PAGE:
Inicjatywy łódzkiego Kościoła rzymskokatolickiego w sferze opieki nad dziećmi w latach 1914–1918 na przykładzie Towarzystwa Schronisk św. Stanisława Kostki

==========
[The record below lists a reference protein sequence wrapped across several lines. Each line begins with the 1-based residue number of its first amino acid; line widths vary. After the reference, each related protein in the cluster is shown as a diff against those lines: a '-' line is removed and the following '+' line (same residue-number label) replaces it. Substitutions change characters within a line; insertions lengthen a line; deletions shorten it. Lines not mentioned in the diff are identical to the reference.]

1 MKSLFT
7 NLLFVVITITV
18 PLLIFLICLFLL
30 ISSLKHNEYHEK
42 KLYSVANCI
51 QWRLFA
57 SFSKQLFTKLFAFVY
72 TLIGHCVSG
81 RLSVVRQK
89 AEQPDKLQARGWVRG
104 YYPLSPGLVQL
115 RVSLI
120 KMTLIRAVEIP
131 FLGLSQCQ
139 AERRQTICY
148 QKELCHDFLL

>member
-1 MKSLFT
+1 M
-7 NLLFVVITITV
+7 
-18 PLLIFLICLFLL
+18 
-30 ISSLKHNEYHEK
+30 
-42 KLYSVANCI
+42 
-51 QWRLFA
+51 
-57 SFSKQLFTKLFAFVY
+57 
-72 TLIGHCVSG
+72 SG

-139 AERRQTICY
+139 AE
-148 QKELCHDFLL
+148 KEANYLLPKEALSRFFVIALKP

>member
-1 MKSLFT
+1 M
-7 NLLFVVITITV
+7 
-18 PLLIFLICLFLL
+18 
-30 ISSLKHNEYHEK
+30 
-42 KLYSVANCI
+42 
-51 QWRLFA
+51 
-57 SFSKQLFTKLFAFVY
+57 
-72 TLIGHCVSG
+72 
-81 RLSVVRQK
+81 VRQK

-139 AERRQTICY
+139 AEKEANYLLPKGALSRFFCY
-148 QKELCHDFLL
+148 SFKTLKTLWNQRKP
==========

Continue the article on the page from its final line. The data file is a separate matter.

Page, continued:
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Childcare initiatives of Łódź Roman Catholic Church in 1914–1918 with the example of Towarzystwo Schronisk św. Stanisława Kostki [St. Stanislaus Kostka Association of Shelters] Towarzystwo Schronisk św. Stanisława Kostki in Łódź was established in November 1914. The organization conducted its activities at the St. Stanislaus Kostka parish and church (at present, it is the Metropolitan Church in Łódź, ul. Piotrkowska 265). The originator and the main initiator of the Association was the Reverend Wincenty Tymieniecki, who was the parish priest in that church at that time (bishop in Łódź in 1921–1934). The main purpose of Towarzystwo Schronisk św. Stanisława Kostki was to take care of children in two types of institutions: half-open (day care centres for children at pre-school and school age) and open ones, such as orphanages (for children from several months to 14 years of age). Day care centres were attended by children whose parents worked. Orphanages housed orphans,half-orphans and children who had been abandoned or homeless. The tasks of both types of institutions, in particular during the World War I, also included food provision. Rations were meagre, especially at the beginning of the war; however, in many cases they saved children from starvation. In day care centres, children received lunch once a day and sometimes breakfast; in orphanages, at least 3 meals a day were provided. During the World War I, Towarzystwo św. Stanisława Kostki established and managed 16 care institutions, including 12 centres for children. Those included 3 orphanages for children, a shelter for adults, 8 day care centres, and a school for children with hearing and speech disorders (School for Deaf and Dumb Children). Apart from those institutions, on 5 June 1916, 3-month courses for day care teachers were launched (School for Day Care Teachers), which were held at ul. Czerwona 6. In 1917, the Association established a shoe workshop, which employed 15 people, and a hat workshop, where several boys from an orphanage learned how to sew.
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